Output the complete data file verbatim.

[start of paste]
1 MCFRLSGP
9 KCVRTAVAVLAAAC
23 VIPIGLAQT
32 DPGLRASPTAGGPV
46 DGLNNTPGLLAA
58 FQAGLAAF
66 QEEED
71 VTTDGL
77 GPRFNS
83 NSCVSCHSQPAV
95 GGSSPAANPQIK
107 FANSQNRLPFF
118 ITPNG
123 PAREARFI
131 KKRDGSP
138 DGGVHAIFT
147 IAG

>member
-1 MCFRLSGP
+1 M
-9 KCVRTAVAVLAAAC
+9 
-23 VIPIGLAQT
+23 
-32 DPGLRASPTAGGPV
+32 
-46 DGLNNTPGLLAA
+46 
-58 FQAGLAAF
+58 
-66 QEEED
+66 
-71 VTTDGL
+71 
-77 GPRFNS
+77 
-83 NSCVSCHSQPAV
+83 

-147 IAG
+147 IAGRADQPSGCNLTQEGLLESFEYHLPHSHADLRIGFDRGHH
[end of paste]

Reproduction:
1 MCFRLSGP
9 KCVRTAVAVLAAAC
23 VIPIGLAQT
32 DPGLRASPTAGGPV
46 DGLNNTPGLLAA
58 FQAGLAAF
66 QEEED
71 VTTDGL
77 GPRFNS
83 NSCVSCHSQPAV
95 GGSSPAANPQIK
107 FANSQNRLPFF
118 ITPNG
123 PAREARFI
131 KKRDGSP
138 DGGVHAIFT
147 IAG

>member
-1 MCFRLSGP
+1 M
-9 KCVRTAVAVLAAAC
+9 
-23 VIPIGLAQT
+23 
-32 DPGLRASPTAGGPV
+32 
-46 DGLNNTPGLLAA
+46 
-58 FQAGLAAF
+58 
-66 QEEED
+66 
-71 VTTDGL
+71 
-77 GPRFNS
+77 
-83 NSCVSCHSQPAV
+83 

-147 IAG
+147 IAGRADQPSGCNLTQEGLLESFEYHLPHSHADLRIGFDRGHH